CNN Anchor Rick Sanchez is no longer a CNN anchor.
That’s after a radio appearance in which he made comments that makes me wonder why anyone could possibly be surprised that he’s no longer a CNN anchor.
Sanchez was a guest on the Pete Dominick’s SiriusXM radio program, and spoke about the discrimination he has felt as a Cuban-American. He then made discriminatory remarks about others, specifically Jews.
Nice little double standard he’s got going on there.
According to CBS News, Sanchez called Comedy Central’s Jon Stewart a bigot. When Dominick suggested that Jews, like Stewart, are also a minority, Sanchez responded, “Please, what are you, kidding? … Yeah, a very powerless people.”
But wait, it gets worse!
He then said that the people running his network are “a lot like Stewart,” who he described as being bigoted against “everybody else who’s not like him.”
He later backed off from the bigot comment, but called Steward prejudicial “against anyone who doesn’t agree with his point of view, which is very much a white liberal establishment point of view.”
And in doing so, Sanchez seems to have established himself as at least as prejudiced as he accuses Stewart of being.
CNN released a statement saying, simply, that Sanchez was no longer with the network, and that they wish him well. When you go on a radio program accusing your bosses of discrimination before a national audience, is it really any surprise when those bosses decide they’re not enthralled with you?
And if he really feels that way about his bosses, why would he really want to work for them? And if he wanted to work for them, why would he say such a thing to the public without following it with his immediate resignation? Wouldn’t it be a mark against his integrity to make such remarks and then go to work for these people as if nothing happened?
Unfortunately, remarks like that might make it hard for him to find other employers willing to give him a shot, no matter what their background might be.
Last night, in between working late, checking on a sick puppy and going back to work, I got take-out from a Mexican restaurant in North Charleston. I got there just in time to see a waitress having a meltdown after apparently just having been fired for taking a break.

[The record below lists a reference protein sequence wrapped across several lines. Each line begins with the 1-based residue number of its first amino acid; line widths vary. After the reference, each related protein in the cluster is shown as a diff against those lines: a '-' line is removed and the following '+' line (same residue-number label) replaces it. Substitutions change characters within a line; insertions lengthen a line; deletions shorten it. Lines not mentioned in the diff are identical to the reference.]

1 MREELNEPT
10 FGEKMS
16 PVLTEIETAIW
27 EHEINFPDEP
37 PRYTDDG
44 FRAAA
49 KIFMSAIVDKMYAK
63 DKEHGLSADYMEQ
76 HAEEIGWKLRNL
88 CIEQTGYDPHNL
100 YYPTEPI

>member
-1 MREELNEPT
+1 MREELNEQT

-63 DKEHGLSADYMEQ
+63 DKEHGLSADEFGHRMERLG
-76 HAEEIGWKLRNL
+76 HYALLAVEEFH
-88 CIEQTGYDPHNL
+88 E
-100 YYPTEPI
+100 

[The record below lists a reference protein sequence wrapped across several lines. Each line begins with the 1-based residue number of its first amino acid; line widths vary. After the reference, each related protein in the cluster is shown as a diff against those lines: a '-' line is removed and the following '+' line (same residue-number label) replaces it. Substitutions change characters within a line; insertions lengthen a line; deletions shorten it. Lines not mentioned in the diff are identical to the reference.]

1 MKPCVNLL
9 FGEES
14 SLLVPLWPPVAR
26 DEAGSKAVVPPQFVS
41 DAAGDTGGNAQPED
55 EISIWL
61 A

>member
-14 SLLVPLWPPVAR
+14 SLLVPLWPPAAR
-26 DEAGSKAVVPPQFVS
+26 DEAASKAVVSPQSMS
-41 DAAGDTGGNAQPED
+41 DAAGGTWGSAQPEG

She launched into a verbal assault on the manager of the restaurant, right there at the cash register, within earshot of a couple of diners on that side of the restaurant, claiming that the owner had authorized the break in question, and demanding all of her salary plus her tips right that moment.
She peppered her tirade with profanity that no one wants to hear at a family restaurant, apparently without regard that the people she had formerly been employed to treat with respect could hear.
In doing so, she proved that she wasn’t remotely suited for the job from which she’d just been let go.
She ended the exchange by threatening some unspecified legal action come Monday, promising that she had friends at the labor board. This, someone should have pointed out to her, was laughable: if she really had such connections, they surely would have pointed out to her that South Carolina is a “right to work” state, meaning that employers really don’t have to have a specific reason to let you go if they feel it’s not working out.
And, with no disrespect intended to anyone who has even considered working in food service, if she had friends in such high places, is a relatively lower-end Mexican restaurant really the best she can do?
Sometimes, keeping your mouth closed at the right moment can help you accomplish so much more than opening it at the wrong one. More people should learn this.